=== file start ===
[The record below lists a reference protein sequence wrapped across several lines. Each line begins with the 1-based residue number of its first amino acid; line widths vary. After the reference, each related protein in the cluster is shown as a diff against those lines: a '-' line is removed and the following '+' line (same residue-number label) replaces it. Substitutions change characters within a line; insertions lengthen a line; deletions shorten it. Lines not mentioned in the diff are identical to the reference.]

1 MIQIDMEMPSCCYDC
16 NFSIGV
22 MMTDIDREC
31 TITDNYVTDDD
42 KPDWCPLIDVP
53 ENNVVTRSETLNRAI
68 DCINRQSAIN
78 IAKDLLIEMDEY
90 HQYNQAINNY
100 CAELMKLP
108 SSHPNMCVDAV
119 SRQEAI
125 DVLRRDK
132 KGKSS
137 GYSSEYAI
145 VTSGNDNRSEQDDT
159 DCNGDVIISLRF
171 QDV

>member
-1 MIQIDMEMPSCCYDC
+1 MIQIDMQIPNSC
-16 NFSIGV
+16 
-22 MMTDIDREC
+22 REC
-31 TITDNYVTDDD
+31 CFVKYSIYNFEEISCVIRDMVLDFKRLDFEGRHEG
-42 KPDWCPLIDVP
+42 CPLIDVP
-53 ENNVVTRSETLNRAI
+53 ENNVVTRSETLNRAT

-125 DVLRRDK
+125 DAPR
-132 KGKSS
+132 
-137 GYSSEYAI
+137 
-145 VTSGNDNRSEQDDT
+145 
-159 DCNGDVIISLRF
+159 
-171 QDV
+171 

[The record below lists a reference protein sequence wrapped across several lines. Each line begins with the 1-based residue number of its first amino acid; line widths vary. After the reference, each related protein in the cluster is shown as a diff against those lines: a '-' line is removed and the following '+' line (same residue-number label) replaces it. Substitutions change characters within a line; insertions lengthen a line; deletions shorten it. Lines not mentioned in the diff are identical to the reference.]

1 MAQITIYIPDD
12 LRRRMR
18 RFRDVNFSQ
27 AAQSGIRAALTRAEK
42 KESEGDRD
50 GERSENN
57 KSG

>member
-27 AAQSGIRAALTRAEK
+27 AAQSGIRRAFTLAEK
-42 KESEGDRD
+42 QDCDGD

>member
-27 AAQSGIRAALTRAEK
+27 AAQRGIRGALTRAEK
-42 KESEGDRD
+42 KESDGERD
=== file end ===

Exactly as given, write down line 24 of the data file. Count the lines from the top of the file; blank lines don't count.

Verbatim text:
+16 